Roma in Europe
The Roma and Sinti are the largest minority in the European area – according to estimations, over 10 million live in Europe. At the same time, the Roma and Sinti are the most marginalized and the poorest social class in the socio-economic respect, regardless of the European country they live in.
In the past (and unfortunately also in the present), their lives have been connected to various forms of intolerance, racism and xenophobia, which have contributed largely to their poor and slow social integration. One of the reasons for the present condition is poor knowledge and understanding of their origin, history and culture.
Significant steps forward to the understanding of Romani identity in the European area took place in the second half of the 20th century (above all the document Recommendation 1203 of the Parliamentary Assembly: on Gypsies in Europe) when the attitude to cultural differences shifted towards the enrichment of Europe. As a consequence, the Roma people became a constituent part of the European cultural mosaic.
Video: The Roma people (Gypsies), available at: https://www.youtube.com/watch?v=14iCadDDPC0
In 2011, the European Commission called upon the Member States to outline national strategies of integrating the Roma and listed the following data: 10–20 million Roma live in Europe facing discrimination, exclusion and violation of their rights.Read more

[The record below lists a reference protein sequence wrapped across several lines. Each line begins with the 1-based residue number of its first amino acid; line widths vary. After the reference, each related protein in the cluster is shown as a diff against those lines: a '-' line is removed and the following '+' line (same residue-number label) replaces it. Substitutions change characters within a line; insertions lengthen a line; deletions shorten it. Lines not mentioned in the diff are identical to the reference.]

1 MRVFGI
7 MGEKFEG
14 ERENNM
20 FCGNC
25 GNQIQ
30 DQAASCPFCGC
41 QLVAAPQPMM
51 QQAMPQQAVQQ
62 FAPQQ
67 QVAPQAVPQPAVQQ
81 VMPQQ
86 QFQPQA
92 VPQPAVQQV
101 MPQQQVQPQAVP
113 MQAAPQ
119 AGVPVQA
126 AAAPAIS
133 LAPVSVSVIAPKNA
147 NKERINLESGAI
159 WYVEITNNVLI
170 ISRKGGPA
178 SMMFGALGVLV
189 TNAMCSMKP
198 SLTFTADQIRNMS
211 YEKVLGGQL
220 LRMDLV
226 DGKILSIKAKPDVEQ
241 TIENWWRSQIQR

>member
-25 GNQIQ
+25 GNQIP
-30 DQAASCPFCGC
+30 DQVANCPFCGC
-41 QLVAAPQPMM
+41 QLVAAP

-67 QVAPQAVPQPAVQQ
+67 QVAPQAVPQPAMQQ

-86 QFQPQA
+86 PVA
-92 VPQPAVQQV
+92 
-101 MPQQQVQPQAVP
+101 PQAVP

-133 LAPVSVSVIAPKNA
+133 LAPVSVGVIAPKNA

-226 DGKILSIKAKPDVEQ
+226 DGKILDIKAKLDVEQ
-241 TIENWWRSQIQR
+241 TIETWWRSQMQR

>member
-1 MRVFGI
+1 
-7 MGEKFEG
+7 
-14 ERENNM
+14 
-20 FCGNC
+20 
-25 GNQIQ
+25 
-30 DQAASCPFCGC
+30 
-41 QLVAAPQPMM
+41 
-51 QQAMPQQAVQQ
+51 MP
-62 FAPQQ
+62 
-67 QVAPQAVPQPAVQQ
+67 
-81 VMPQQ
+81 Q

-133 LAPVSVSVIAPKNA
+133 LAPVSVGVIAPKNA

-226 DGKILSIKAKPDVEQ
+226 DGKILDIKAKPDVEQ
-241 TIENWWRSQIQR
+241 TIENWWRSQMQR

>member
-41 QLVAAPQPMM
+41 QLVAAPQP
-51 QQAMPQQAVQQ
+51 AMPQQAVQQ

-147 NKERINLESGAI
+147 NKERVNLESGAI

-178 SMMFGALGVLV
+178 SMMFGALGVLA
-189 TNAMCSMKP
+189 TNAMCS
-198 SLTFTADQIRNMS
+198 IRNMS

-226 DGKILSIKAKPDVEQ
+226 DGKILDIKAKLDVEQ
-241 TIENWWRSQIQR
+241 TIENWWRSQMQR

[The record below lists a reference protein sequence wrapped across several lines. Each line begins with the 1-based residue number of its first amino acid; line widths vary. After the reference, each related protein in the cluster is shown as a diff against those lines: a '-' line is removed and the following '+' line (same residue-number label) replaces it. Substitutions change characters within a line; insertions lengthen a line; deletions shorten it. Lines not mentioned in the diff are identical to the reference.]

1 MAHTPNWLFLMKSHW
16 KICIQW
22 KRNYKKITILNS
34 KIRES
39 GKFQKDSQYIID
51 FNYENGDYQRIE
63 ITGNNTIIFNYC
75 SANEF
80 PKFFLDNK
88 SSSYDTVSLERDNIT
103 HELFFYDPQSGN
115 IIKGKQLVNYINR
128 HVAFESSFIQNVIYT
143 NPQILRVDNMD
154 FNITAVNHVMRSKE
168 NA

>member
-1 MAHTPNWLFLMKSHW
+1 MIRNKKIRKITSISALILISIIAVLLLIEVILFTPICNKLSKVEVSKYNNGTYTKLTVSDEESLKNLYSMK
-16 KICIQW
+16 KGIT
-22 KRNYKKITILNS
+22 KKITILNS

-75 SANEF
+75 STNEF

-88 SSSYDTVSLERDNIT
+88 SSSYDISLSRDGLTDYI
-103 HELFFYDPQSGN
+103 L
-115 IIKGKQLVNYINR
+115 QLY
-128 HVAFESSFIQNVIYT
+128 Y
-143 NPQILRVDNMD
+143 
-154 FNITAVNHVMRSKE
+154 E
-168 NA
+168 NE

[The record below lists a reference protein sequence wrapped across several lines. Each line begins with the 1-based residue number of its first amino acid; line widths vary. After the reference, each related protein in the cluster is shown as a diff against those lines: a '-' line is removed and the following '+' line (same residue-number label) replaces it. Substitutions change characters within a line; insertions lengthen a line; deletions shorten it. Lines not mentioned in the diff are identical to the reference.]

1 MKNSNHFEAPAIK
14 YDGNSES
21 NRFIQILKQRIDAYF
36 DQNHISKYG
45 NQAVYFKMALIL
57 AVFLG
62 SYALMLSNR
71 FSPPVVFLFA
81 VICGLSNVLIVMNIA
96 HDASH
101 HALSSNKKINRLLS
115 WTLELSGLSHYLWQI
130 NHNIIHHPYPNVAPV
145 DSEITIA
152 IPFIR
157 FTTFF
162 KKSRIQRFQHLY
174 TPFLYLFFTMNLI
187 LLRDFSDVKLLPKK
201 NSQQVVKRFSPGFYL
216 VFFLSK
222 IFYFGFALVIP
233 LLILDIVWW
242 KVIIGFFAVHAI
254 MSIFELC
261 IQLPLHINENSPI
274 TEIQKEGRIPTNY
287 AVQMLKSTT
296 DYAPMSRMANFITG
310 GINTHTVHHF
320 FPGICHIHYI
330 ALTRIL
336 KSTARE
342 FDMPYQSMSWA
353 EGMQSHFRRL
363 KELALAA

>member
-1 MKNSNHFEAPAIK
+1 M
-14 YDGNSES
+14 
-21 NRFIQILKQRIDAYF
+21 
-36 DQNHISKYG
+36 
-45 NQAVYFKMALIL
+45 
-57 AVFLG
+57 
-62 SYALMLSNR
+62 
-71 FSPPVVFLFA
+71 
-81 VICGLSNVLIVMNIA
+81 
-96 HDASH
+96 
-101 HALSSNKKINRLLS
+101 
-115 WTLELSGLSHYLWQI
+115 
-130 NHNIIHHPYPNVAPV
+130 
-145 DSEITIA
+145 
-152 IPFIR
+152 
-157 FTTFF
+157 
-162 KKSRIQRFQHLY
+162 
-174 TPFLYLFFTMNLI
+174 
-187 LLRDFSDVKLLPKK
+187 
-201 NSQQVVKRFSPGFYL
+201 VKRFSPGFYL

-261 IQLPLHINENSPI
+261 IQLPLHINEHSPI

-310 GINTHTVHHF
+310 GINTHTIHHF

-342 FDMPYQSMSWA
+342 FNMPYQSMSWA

Statistical demographic data on the Romani people in Europe or the European Union, respectively, are found in various reports of international organizations and institutions which are oriented especially to fundamental human rights of the EU citizens, or they are representing Romani associations on the European or national level. All reports have something in common, i.e. statistical demographic data on the Roma people are difficult to get.Read more
The results of international studies on socio-economic status of the Roma in the EU show that their life is fundamentally worse than the life of non-Roma citizens in all fields.Read more
Many written documents report that the migrations of the Roma into the European area started already in the 14th century. Based on the similarities between the Romani language and Sanskrit, in the 18th and 19th century, the European linguists, among them the Slovenian linguist Franc Miklošič, established that their original homeland is India, and they outlined the directions of their journeys.Read more